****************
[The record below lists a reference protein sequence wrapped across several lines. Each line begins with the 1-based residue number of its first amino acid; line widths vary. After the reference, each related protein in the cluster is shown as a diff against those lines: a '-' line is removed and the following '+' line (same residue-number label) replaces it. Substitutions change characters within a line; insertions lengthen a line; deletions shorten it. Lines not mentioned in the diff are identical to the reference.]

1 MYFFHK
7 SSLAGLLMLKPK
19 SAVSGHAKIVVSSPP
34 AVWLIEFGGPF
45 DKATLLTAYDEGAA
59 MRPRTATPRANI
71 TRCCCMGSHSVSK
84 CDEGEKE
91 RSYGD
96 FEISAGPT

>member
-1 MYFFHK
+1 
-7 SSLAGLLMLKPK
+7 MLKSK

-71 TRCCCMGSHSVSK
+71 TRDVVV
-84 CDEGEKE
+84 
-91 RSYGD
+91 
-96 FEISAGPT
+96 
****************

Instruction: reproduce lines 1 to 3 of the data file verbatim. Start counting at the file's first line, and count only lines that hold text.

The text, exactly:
[The record below lists a reference protein sequence wrapped across several lines. Each line begins with the 1-based residue number of its first amino acid; line widths vary. After the reference, each related protein in the cluster is shown as a diff against those lines: a '-' line is removed and the following '+' line (same residue-number label) replaces it. Substitutions change characters within a line; insertions lengthen a line; deletions shorten it. Lines not mentioned in the diff are identical to the reference.]

1 MYFFHK
7 SSLAGLLMLKPK